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Thread: How to shoot Panaromas

  1. #1

    Default How to shoot Panaromas

    Hi,

    I need some advice on how to shoot panaromas. Why I'm asking this? B'cuz I was trying to shoot a 360Deg panaroma, and when I tried to stitch it together.. it was a disaster.

    THis is the pana


    The horizon is skewered. Not that concern about the exposure though, but would be nice is it can be even through out.

    1. Do I need a long or short lens for the job? (was using 17mm on DSLR)
    2. Do I use manual exposure control to have a fixed exposure or use the automatic exposure of the cam?
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  2. #2

    Default

    Hmmmm is this the one shot at the sentosa?

  3. #3
    Member
    Join Date
    May 2003
    Location
    Singapore
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    Default

    It's not just the camera. The stitching software used is just as important. If you know how to use Photoshop, then I suggest Panorama Tools. It is the only stitching software I know of that can correct for pitch, yaw and roll. The only problem is that is is slow and you need to manually alignment the control points.

    If you are using other less powerful stitching software like Panorama Factory, you have to make sure your camera is dead even and aligned to the horizon with no pitch or roll.

    Whatever software you use, use manual exposure and lock the white balance otherwise the colours and brightness will be uneven. Do no use a polariser. Using a smaller aperture helps in reducing light fall-off thus helping with the seams. There are other tips like shooting with your camera rotating over the lens nodal point. However, this is not that critical in your photo as all the subjects are far away so you will not have any significant problems with parallax errors.

  4. #4

    Default

    Quote Originally Posted by CYRN
    Hi,

    I need some advice on how to shoot panaromas. Why I'm asking this? B'cuz I was trying to shoot a 360Deg panaroma, and when I tried to stitch it together.. it was a disaster.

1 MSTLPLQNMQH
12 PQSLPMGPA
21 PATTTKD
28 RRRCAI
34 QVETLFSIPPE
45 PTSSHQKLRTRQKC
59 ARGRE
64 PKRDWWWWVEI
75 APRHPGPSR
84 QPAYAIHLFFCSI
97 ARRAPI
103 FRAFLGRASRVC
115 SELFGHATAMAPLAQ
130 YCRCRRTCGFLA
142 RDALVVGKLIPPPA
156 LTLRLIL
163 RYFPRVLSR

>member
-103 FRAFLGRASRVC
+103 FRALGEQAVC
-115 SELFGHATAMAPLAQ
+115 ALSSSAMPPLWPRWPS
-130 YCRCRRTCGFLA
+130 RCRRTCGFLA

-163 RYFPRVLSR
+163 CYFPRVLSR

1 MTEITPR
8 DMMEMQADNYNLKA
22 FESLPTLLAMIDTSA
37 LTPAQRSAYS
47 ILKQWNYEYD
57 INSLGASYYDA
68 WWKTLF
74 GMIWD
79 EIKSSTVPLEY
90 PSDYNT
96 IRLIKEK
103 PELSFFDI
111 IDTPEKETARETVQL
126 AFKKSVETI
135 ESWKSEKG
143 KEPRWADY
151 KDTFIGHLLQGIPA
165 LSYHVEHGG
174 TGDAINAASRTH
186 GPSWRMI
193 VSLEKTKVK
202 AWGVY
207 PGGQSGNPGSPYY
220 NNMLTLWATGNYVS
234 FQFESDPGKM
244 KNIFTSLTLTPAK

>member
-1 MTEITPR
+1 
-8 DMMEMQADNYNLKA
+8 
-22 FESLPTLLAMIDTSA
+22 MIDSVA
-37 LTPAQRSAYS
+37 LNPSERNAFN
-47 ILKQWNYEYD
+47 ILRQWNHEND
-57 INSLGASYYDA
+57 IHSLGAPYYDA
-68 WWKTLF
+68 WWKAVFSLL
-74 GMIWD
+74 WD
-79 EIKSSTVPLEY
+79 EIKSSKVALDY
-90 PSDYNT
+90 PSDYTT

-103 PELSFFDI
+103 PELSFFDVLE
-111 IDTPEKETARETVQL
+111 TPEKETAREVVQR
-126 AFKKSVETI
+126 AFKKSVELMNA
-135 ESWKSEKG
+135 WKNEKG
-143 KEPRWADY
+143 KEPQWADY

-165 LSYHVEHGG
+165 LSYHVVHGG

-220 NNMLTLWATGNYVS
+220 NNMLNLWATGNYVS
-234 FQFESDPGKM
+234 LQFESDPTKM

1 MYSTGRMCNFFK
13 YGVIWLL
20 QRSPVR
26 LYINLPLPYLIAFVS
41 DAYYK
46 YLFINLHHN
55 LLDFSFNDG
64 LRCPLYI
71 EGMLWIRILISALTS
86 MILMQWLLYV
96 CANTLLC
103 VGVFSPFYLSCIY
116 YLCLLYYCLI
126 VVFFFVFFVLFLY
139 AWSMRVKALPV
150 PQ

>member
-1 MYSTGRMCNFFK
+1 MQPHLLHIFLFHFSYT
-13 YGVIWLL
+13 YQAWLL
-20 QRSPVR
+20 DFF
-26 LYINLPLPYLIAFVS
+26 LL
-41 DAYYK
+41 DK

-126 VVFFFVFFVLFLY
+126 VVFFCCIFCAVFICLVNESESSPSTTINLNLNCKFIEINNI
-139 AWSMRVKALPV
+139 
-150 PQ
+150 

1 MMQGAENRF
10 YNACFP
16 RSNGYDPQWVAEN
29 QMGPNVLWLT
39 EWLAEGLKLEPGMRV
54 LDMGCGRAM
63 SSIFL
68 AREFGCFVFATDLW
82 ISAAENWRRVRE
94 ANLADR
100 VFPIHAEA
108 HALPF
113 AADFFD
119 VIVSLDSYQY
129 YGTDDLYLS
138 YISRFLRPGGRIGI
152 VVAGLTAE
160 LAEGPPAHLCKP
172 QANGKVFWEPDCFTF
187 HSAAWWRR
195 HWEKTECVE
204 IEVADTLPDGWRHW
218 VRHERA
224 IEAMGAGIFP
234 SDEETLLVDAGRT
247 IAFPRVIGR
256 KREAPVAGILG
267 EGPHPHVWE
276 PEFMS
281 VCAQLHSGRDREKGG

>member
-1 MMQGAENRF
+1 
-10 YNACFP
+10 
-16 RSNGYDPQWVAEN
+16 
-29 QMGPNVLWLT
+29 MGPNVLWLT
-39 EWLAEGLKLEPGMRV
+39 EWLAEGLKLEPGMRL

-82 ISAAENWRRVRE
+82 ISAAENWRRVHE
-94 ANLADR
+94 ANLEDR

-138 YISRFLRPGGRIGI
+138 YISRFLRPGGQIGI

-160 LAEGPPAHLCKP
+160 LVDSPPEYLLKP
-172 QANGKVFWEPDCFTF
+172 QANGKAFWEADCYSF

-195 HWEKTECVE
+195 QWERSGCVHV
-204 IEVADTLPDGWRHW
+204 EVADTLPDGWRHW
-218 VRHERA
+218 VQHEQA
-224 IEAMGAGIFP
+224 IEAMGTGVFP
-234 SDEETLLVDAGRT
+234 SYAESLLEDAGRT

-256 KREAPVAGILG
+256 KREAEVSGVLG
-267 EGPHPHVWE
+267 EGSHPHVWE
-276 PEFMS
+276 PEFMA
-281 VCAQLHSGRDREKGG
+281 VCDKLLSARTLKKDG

THis is the pana


    The horizon is skewered. Not that concern about the exposure though, but would be nice is it can be even through out.

    1. Do I need a long or short lens for the job? (was using 17mm on DSLR)
    2. Do I use manual exposure control to have a fixed exposure or use the automatic exposure of the cam?
    stich manually

    1: use a lens with lens distortion
    2: Manual with manual white bracketing to maintain a constant colour and exposure for easy stiching

  5. #5
    Senior Member
    Join Date
    Jan 2002
    Location
    Clementi
    Posts
    6,580

    Default

    Hi, I'm interested in panas as well cos of my upcoming trip to NZ.... just want to ask how to pan the camera on a tripod? How do I make sure I cover everything evenly?? Sorry cos I dun even know how to begin to ask questions about pana shots...... thanks!

  6. #6

    Default

    http://www.pbase.com/image/27358457

    Actually, the focal length of the lens dosen't matter. I took this using a 50mm, 80mm equiv on a DSLR, stitched about 10 shots together.

    For me, i my tripod has a spirit level, i just use it to ensure my camera is straight throughout all the shots.

    Exposure wise, i metered, and then switched to manual.

  7. #7
    Senior Member
    Join Date
    Jan 2002
    Location
    Clementi
    Posts
    6,580

    Default

    Hello Junyang,

    The pana comprises of more than one shot.... which frame did u take the reference metering? Did u keep the metering values constant throughout? Thanks!

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